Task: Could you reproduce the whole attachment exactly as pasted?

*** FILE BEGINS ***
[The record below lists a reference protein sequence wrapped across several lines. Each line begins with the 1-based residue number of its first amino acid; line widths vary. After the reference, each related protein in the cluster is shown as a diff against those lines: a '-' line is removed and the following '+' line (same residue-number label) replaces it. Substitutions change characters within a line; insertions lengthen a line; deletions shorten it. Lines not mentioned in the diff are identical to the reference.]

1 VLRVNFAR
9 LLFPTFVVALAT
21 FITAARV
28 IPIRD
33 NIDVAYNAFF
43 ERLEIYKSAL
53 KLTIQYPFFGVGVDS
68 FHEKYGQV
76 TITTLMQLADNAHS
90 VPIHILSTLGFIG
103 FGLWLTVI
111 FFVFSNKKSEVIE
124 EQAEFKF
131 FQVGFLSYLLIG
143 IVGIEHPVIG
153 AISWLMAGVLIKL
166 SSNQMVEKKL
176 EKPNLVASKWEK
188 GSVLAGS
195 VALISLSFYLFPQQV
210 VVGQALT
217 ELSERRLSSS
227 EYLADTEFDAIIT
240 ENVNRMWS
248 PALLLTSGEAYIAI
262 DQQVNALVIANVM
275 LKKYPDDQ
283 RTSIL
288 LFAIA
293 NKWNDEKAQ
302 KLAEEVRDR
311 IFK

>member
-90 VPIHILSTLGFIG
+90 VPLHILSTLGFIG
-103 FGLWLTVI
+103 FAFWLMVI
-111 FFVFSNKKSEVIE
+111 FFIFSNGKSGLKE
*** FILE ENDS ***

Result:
[The record below lists a reference protein sequence wrapped across several lines. Each line begins with the 1-based residue number of its first amino acid; line widths vary. After the reference, each related protein in the cluster is shown as a diff against those lines: a '-' line is removed and the following '+' line (same residue-number label) replaces it. Substitutions change characters within a line; insertions lengthen a line; deletions shorten it. Lines not mentioned in the diff are identical to the reference.]

1 VLRVNFAR
9 LLFPTFVVALAT
21 FITAARV
28 IPIRD
33 NIDVAYNAFF
43 ERLEIYKSAL
53 KLTIQYPFFGVGVDS
68 FHEKYGQV
76 TITTLMQLADNAHS
90 VPIHILSTLGFIG
103 FGLWLTVI
111 FFVFSNKKSEVIE
124 EQAEFKF
131 FQVGFLSYLLIG
143 IVGIEHPVIG
153 AISWLMAGVLIKL
166 SSNQMVEKKL
176 EKPNLVASKWEK
188 GSVLAGS
195 VALISLSFYLFPQQV
210 VVGQALT
217 ELSERRLSSS
227 EYLADTEFDAIIT
240 ENVNRMWS
248 PALLLTSGEAYIAI
262 DQQVNALVIANVM
275 LKKYPDDQ
283 RTSIL
288 LFAIA
293 NKWNDEKAQ
302 KLAEEVRDR
311 IFK

>member
-90 VPIHILSTLGFIG
+90 VPLHILSTLGFIG
-103 FGLWLTVI
+103 FAFWLMVI
-111 FFVFSNKKSEVIE
+111 FFIFSNGKSGLKE